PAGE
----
Symposium: The shadow docket is shaping the future of death penalty litigation
on Oct 26, 2020 at 10:42 am
Ngozi Ndulue is senior director of research and special projects at the Death Penalty Information Center.
On June 15, 2020, the federal government scheduled the executions of Daniel Lee, Wesley Purkey and Dustin Honken for the week of July 13. Because these would be the first federal executions to take place in 17 years and because litigation was pending in a number of courts at the time of the announcement, it was clear that the Supreme Court would be asked to intervene in the days preceding the executions. Yet, the court’s series of late-night unsigned decisions were exceptional and will continue to reverberate in death-penalty and non-death-penalty cases for years to come.
In the leadup to the July executions, the court denied several requests for stays of execution and dissolved a stay entered by the U.S. Court of Appeals for the 7th Circuit. The cases raised important issues about remedies for ineffective assistance of counsel and how the COVID-19 pandemic affects victims’ rights and religious rights at an execution. However, the impact of the Supreme Court’s growing shadow docket was most apparent in the court’s decisions on a series of preliminary injunctions.
The week of the executions, three preliminary injunctions were issued by the U.S. District Court for the District of Columbia and upheld by the U.S. Court of Appeals for the District of Columbia Circuit. The Supreme Court granted the Department of Justice’s requests to vacate those injunctions, with 5-4 votes noted in two of the decisions. Although contentious rulings on the eve of executions are not rare, the court’s decisions on the injunctions highlight how fractured the court remains on capital punishment and the court’s willingness to grant the federal government extraordinary relief.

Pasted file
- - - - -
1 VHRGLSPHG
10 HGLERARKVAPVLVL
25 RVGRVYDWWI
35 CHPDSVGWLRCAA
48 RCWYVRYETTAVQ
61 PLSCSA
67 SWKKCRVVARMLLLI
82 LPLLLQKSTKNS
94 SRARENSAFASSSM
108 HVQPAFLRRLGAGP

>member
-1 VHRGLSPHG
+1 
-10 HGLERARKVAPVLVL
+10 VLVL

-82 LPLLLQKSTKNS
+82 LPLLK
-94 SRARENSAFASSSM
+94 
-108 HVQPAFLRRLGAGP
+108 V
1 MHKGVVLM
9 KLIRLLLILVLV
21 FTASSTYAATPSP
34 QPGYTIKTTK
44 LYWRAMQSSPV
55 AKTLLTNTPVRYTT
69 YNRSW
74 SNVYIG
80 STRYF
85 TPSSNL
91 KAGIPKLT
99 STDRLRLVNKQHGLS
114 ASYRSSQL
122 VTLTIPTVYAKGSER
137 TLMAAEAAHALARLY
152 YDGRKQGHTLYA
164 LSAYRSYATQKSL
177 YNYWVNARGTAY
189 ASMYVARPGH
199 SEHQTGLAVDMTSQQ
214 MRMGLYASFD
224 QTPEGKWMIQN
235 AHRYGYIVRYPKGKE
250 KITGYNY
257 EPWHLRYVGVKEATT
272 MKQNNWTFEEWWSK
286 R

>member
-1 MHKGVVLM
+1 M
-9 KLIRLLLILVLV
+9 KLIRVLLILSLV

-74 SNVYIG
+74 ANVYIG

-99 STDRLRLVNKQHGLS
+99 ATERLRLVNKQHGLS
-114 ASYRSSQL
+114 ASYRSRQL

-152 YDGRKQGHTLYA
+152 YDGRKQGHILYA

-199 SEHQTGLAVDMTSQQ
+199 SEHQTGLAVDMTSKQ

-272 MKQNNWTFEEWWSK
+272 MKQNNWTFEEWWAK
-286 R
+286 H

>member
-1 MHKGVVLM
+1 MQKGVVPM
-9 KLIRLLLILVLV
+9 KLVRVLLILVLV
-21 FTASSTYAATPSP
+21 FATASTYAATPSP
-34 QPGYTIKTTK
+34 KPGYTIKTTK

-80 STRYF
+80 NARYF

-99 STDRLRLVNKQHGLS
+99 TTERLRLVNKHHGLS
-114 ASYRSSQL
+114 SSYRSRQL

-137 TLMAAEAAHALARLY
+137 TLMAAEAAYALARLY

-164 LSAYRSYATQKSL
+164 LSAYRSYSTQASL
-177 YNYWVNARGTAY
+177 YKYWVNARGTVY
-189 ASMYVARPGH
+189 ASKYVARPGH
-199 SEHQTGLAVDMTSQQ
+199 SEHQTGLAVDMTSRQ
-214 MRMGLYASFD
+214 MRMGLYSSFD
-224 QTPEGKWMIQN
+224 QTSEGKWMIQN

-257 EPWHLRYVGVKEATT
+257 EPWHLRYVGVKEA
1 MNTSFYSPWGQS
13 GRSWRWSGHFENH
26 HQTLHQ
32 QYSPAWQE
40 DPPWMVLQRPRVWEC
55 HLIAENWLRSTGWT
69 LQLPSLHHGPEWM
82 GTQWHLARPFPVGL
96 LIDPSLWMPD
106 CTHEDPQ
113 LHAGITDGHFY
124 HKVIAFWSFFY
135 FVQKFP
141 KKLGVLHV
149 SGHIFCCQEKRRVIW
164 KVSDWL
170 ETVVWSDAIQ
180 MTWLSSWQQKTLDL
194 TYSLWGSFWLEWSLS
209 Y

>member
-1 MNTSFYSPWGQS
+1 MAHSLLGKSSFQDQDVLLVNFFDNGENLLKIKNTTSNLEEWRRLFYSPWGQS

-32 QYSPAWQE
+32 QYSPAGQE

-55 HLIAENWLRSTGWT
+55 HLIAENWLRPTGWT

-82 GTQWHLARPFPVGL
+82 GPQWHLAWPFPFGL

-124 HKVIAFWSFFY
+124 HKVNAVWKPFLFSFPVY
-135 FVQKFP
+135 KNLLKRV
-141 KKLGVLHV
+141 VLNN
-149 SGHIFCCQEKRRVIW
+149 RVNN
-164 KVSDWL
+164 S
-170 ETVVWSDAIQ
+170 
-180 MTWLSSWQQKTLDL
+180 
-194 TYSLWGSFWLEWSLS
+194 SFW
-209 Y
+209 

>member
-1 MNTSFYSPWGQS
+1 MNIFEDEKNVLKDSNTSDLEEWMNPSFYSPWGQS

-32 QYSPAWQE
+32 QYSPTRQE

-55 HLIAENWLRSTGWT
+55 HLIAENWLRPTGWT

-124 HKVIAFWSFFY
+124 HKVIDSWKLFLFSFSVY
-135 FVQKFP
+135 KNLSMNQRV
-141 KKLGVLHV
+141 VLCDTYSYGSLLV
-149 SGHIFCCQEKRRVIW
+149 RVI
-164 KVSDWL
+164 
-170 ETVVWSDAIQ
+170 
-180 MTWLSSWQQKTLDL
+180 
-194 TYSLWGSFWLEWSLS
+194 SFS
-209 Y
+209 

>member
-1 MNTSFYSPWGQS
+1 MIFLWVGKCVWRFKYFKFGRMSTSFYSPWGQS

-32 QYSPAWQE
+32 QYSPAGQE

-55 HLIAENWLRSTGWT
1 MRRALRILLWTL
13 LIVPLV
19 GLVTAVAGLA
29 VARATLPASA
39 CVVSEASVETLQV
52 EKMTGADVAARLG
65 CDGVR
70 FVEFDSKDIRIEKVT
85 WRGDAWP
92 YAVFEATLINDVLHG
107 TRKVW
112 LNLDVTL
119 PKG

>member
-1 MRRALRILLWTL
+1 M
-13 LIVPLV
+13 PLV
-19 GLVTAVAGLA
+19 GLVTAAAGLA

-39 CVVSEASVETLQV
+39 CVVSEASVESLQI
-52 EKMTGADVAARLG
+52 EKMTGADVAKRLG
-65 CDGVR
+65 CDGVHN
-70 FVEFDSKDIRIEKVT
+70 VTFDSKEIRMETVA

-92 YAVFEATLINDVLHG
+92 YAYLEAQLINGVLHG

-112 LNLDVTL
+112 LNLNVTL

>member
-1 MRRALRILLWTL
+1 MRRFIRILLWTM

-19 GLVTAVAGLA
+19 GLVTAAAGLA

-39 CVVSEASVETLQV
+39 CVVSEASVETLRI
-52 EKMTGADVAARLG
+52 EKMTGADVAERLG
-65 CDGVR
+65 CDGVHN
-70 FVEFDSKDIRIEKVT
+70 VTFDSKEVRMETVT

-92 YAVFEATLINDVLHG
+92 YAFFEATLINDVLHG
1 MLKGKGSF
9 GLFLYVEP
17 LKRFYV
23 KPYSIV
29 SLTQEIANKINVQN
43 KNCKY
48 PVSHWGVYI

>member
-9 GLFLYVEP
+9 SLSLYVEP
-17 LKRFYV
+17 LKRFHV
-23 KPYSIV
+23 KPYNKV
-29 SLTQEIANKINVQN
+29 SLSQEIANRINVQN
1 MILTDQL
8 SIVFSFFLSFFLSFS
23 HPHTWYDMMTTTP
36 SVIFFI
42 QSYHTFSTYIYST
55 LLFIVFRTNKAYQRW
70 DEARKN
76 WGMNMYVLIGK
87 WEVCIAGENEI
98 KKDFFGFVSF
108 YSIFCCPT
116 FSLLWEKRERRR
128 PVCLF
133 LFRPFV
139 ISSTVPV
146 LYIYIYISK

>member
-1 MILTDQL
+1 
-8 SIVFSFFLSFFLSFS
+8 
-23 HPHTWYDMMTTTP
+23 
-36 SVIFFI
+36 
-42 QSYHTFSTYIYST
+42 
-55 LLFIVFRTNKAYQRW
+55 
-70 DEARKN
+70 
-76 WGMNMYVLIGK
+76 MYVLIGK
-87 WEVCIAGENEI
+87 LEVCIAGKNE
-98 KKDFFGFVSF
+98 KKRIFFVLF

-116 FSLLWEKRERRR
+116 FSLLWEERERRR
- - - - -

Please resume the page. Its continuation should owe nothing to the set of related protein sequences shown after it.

In the first of the 5-4 decisions, Barr v. Lee, the court issued a three-page per curiam opinion vacating an injunction based on an Eighth Amendment challenge. The prisoners argued that the use of pentobarbital in their executions would cause them excruciating pain as they suffocated from rapid fluid buildup in their lungs. The Lee majority held that the prisoners had not established a likelihood of success on the merits of the claim. The majority did not address the government’s burden in seeking to vacate a preliminary injunction; instead the court focused on the high bar for prisoners to establish a likelihood of success on the merits and “to justify last-minute intervention.” In this way, the court’s opinion read more like a decision on a prisoner’s request for a stay than justification for the reversal of an already established injunction. In a dissent joined by two other justices, Justice Sonia Sotomayor highlighted this issue, noting that vacatur or stay of a preliminary injunction is an extraordinary remedy. Justice Stephen Breyer wrote a separate dissent, joined by Justice Ruth Bader Ginsburg, to raise broader concerns about the constitutionality of the death penalty.